I don’t know what it is about June, forget about July and I may as well scrap August altogether, taking the risk of being quite unpopular with people around me, I must say that I don’t deal with summer – or whatever they call it here- very well. The idea of contemplating these three long months, feels like bracing myself for a quiet and deadly storm, “Waiting around to die” from Townes Van Zandt keep on a ringing when I should be happy, when I should be whistling to the dog and the cats in the kitchen ” Le temps des cerises”, Cherry Times… Cheery times! Now I get to think about it, it’s a beautiful, seasonal and yet a pretty heart wrenching song too. I mustn’t have been the only one so, the summer takes as much as it gives I guess, and June gives so generously!
– “Come on Captain sail on that ship of yours through them dark troubled waters, you hear?”
“Boxin the fox”: Irish slang for “stealing from an orchard”.
It was the end of September 1991; I was saying my goodbyes to county Donegal where I had worked for two months on a Rhododendron removal project, on the hills… “Slán Tamall Mín an Lábáin agus An Earagail “. Goodbye until later! I stepped onto the bus bound for Dublin after hugging a couple of newly made friends. It felt like yesterday when I landed in Ringaskiddy in co. Cork; I had got a free ride on a school bus trip, back from Brittany, all the way to Sligo; I hitchhiked the rest to Donegal Town, and now I was heading back the long way around. I crossed “The North” for the first time, Enniskillen and the intimidating British Army checkpoint – now long gone – before Belturbet in County Cavan. What a ride!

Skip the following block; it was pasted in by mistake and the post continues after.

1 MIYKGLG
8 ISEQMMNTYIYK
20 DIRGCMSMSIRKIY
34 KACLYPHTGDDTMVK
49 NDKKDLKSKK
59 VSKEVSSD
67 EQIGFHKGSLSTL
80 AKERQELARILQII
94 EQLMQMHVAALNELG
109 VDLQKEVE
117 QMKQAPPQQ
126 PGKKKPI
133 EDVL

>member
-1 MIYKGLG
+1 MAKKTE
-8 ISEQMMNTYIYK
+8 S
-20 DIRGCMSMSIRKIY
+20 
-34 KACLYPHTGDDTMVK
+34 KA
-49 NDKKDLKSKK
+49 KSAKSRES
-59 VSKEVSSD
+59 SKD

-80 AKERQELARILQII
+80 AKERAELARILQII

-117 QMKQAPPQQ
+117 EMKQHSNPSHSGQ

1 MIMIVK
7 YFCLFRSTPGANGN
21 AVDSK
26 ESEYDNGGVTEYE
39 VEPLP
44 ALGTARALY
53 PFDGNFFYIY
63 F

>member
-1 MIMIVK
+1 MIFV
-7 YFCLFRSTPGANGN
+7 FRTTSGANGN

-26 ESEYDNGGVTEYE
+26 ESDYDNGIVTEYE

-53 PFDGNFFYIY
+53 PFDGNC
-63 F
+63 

From time to time, we all need a bit of gentle sweetness. For me, childhood food comfort comes in the form of Crêpes, savoury or not, but also apple compote my grandmother used to do by the gallons at this time of year. I brought some back from her garden last month, trees planted over 35 years ago, ideal for a breakfast treat. Here it goes.
I am often being asked the question. “What do you miss most about home?” Especially when one has like me “Nationalité Française” printed on his passport; they automatically assume it is food. I was recently over, two weeks ago in fact and as I was about to enter the car deck of Brittany Ferries’ “Pont Aven”, I asked myself the same question. Could it be the “Joie de vivre”, that Anglophile cliché that I can never recall coming out of a compatriot’s mouth? I don’t think so. And frankly, when you look at the head of certain people I know, let me tell you, there ain’t no joy of anything, or maybe the “joie de complaining” about everything.